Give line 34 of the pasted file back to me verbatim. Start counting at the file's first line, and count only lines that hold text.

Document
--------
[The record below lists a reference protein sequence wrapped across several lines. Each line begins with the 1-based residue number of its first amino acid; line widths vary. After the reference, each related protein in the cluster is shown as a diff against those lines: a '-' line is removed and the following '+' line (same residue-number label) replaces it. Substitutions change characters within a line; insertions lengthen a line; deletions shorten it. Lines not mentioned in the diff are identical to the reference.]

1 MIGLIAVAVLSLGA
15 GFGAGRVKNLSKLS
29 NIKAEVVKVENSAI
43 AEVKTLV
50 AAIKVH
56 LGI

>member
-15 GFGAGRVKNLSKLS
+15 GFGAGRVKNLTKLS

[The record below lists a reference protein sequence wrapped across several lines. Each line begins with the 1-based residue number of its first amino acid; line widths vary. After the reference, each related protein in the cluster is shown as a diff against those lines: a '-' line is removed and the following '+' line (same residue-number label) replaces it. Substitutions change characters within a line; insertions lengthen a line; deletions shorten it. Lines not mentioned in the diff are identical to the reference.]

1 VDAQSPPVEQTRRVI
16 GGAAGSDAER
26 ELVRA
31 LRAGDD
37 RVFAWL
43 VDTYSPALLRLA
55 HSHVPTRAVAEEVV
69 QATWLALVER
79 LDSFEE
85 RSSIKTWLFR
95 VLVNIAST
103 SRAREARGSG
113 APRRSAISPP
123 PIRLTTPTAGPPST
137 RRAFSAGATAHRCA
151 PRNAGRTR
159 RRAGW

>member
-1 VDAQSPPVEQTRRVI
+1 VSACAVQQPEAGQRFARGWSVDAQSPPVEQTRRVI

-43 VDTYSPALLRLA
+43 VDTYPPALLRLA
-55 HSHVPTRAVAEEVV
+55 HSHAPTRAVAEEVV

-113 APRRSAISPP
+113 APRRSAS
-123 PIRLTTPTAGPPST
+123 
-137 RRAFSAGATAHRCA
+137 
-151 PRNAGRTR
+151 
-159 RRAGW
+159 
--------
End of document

-55 HSHVPTRAVAEEVV